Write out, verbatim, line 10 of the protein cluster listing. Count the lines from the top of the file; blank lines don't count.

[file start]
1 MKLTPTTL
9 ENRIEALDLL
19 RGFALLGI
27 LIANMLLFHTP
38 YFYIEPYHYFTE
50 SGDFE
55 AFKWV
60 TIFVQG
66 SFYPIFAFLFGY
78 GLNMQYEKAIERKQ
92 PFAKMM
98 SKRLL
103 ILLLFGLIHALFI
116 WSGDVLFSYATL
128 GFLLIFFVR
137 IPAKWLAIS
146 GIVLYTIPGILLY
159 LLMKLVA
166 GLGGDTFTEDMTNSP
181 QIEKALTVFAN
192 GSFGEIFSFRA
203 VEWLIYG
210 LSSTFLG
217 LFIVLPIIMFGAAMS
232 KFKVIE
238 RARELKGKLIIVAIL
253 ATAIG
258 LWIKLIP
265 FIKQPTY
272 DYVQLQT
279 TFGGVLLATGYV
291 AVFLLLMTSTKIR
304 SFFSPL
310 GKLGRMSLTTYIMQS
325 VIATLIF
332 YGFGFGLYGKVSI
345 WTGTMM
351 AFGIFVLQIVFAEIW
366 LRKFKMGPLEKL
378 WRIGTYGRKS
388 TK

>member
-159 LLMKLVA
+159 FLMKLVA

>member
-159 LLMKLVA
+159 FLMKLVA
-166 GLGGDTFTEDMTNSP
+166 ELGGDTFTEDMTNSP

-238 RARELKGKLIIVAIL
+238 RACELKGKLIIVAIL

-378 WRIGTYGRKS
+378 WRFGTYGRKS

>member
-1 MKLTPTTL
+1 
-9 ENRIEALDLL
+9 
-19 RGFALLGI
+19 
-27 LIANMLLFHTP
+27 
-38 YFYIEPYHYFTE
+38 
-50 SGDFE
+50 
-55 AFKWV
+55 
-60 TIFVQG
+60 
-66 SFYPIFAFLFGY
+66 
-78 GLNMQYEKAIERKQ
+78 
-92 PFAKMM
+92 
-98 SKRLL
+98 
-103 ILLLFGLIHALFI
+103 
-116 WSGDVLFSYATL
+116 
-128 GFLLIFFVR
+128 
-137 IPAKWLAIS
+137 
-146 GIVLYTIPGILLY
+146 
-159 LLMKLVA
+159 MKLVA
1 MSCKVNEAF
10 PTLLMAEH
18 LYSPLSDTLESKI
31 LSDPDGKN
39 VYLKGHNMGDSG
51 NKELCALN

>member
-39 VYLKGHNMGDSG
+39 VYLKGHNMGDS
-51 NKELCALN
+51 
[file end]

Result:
78 GLNMQYEKAIERKQ